From a Snohomish Health District News Release.
Arsenic and lead contamination poses public health concern to community
At its regularly scheduled meeting on Tuesday, February 12, 2019, the Snohomish County Board of Health unanimously approved a resolution in support of the City of Everett’s request to the legislature for capital funding to address the Everett Smelter clean-up.
The smelter in northeast Everett was operated by Asarco from 1894-1912 and caused widespread arsenic and lead contamination in the topsoil. This is now one of the largest contaminated sites in Snohomish County.
The Snohomish Health District issued a Health Advisory in March 1991 for the area, after the state Department of Ecology completed a preliminary site hazard assessment. The assessment identified arsenic, cadmium and lead as the chemicals of concern. These metals came out of the smokestack and dropped from the air onto the ground. They don’t break down or evaporate, so the metals stick to soil particles and stay for a long time.
A bankruptcy settlement with Asarco funded some of the clean-up efforts, but those monies are depleted. The City of Everett’s capital request seeks to provide sustained funding so that the Department of Ecology can complete mandated clean-up activities.
“Efforts to clean up the Everett Smelter site have been going on for years, representing a public health issue for residents and businesses in this community for far too long,” said Brian Sullivan, a Board of Health member and Snohomish County councilmember.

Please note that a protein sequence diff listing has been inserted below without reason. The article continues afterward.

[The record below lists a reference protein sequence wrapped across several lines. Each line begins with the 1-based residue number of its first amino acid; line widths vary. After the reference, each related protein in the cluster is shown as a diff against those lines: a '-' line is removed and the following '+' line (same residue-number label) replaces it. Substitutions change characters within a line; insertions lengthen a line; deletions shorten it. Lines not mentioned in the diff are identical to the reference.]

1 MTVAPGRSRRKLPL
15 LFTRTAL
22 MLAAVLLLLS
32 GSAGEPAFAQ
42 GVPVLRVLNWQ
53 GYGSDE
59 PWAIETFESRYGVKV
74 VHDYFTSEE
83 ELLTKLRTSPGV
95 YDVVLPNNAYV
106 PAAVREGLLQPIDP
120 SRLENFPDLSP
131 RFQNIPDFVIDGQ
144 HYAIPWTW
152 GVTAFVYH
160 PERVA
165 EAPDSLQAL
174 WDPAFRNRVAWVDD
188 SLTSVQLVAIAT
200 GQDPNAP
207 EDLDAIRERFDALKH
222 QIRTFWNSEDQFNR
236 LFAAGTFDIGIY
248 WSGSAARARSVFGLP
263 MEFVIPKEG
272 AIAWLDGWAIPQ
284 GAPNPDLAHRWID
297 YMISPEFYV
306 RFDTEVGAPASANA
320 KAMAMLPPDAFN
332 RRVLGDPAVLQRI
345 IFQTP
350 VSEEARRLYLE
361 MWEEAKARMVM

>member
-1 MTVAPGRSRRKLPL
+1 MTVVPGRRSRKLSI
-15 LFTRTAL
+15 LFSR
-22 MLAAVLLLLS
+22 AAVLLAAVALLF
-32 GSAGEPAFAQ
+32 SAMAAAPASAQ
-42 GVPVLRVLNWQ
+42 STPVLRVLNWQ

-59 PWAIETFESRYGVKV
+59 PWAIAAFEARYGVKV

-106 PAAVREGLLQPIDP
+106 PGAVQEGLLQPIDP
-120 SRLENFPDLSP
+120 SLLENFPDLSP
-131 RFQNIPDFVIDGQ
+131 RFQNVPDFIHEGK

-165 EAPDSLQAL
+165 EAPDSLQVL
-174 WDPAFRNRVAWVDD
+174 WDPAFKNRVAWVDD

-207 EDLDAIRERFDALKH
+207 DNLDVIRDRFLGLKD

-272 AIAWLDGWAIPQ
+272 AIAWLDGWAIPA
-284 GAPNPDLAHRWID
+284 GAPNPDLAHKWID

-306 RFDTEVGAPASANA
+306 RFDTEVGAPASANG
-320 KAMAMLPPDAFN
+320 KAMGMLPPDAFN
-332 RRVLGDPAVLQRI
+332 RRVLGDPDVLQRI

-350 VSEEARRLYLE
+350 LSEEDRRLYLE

“I’m hopeful that this action brings the attention and support needed for the legislature to provide funding needed to complete the project.”
Lead and arsenic are toxic metals that can have severe health impacts on adults and children. Long-term exposure of arsenic has been linked to heart disease, diabetes, and cancer of the bladder, lung, skin, kidney, liver, and prostate.
In children, lead can cause behavioral problems like hyperactivity, permanent learning difficulties, and reduced physical growth. In adults, lead can increase blood pressure, affect memory, and contribute to other health problems. Steps to reduce exposure are available on the Department of Ecology’s website.
Public health plays an essential role in tracking, responding to, and preventing costly food and water contamination. Typical sites in Snohomish County include closed landfills, auto wrecking yards, leaking underground storage tank sites or former bulk fuel storage facilities. To learn more, visit www.snohd.org/191/Contaminated-Properties.